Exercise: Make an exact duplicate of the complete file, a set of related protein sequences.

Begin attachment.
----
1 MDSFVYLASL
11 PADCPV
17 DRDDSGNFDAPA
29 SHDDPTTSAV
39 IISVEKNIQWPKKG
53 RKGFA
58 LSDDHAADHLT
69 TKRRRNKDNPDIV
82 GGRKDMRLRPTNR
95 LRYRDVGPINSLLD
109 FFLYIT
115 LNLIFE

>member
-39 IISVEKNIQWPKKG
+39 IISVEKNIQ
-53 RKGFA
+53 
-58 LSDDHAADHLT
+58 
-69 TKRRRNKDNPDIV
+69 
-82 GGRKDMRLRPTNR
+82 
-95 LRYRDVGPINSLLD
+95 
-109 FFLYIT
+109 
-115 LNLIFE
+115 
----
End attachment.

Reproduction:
1 MDSFVYLASL
11 PADCPV
17 DRDDSGNFDAPA
29 SHDDPTTSAV
39 IISVEKNIQWPKKG
53 RKGFA
58 LSDDHAADHLT
69 TKRRRNKDNPDIV
82 GGRKDMRLRPTNR
95 LRYRDVGPINSLLD
109 FFLYIT
115 LNLIFE

>member
-39 IISVEKNIQWPKKG
+39 IISVEKNIQ
-53 RKGFA
+53 
-58 LSDDHAADHLT
+58 
-69 TKRRRNKDNPDIV
+69 
-82 GGRKDMRLRPTNR
+82 
-95 LRYRDVGPINSLLD
+95 
-109 FFLYIT
+109 
-115 LNLIFE
+115 